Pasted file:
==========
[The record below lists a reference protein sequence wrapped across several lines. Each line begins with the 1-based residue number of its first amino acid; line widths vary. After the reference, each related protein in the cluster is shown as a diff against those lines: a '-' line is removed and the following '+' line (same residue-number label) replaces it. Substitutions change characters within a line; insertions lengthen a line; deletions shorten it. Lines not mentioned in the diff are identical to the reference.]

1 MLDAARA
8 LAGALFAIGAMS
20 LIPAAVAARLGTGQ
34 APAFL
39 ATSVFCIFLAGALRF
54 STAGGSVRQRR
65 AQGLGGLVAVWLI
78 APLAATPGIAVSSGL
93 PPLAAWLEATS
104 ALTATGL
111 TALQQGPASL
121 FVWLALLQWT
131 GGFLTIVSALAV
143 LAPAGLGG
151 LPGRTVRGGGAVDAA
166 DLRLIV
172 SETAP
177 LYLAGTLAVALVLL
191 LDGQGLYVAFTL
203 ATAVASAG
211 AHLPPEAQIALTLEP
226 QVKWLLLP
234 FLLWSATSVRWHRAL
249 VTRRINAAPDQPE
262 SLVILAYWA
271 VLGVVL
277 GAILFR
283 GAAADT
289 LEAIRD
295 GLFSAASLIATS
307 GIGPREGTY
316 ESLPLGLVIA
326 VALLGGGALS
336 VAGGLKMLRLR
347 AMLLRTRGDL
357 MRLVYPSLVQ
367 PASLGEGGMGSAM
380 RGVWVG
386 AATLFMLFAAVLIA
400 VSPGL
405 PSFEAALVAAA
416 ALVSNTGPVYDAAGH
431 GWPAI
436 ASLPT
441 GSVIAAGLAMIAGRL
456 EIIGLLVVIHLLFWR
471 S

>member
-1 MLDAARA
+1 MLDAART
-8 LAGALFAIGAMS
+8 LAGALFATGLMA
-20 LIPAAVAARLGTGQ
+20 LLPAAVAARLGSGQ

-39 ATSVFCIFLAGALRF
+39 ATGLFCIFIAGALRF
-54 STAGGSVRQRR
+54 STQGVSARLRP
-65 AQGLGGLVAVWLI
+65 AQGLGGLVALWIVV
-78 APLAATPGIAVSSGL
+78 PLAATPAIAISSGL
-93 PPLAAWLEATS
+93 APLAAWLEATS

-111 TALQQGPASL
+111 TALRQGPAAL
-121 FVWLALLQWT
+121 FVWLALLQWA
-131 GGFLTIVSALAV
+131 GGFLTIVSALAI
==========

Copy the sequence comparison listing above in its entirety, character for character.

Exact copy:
[The record below lists a reference protein sequence wrapped across several lines. Each line begins with the 1-based residue number of its first amino acid; line widths vary. After the reference, each related protein in the cluster is shown as a diff against those lines: a '-' line is removed and the following '+' line (same residue-number label) replaces it. Substitutions change characters within a line; insertions lengthen a line; deletions shorten it. Lines not mentioned in the diff are identical to the reference.]

1 MLDAARA
8 LAGALFAIGAMS
20 LIPAAVAARLGTGQ
34 APAFL
39 ATSVFCIFLAGALRF
54 STAGGSVRQRR
65 AQGLGGLVAVWLI
78 APLAATPGIAVSSGL
93 PPLAAWLEATS
104 ALTATGL
111 TALQQGPASL
121 FVWLALLQWT
131 GGFLTIVSALAV
143 LAPAGLGG
151 LPGRTVRGGGAVDAA
166 DLRLIV
172 SETAP
177 LYLAGTLAVALVLL
191 LDGQGLYVAFTL
203 ATAVASAG
211 AHLPPEAQIALTLEP
226 QVKWLLLP
234 FLLWSATSVRWHRAL
249 VTRRINAAPDQPE
262 SLVILAYWA
271 VLGVVL
277 GAILFR
283 GAAADT
289 LEAIRD
295 GLFSAASLIATS
307 GIGPREGTY
316 ESLPLGLVIA
326 VALLGGGALS
336 VAGGLKMLRLR
347 AMLLRTRGDL
357 MRLVYPSLVQ
367 PASLGEGGMGSAM
380 RGVWVG
386 AATLFMLFAAVLIA
400 VSPGL
405 PSFEAALVAAA
416 ALVSNTGPVYDAAGH
431 GWPAI
436 ASLPT
441 GSVIAAGLAMIAGRL
456 EIIGLLVVIHLLFWR
471 S

>member
-1 MLDAARA
+1 MLDAART
-8 LAGALFAIGAMS
+8 LAGALFATGLMA
-20 LIPAAVAARLGTGQ
+20 LLPAAVAARLGSGQ

-39 ATSVFCIFLAGALRF
+39 ATGLFCIFIAGALRF
-54 STAGGSVRQRR
+54 STQGVSARLRP
-65 AQGLGGLVAVWLI
+65 AQGLGGLVALWIVV
-78 APLAATPGIAVSSGL
+78 PLAATPAIAISSGL
-93 PPLAAWLEATS
+93 APLAAWLEATS

-111 TALQQGPASL
+111 TALRQGPAAL
-121 FVWLALLQWT
+121 FVWLALLQWA
-131 GGFLTIVSALAV
+131 GGFLTIVSALAI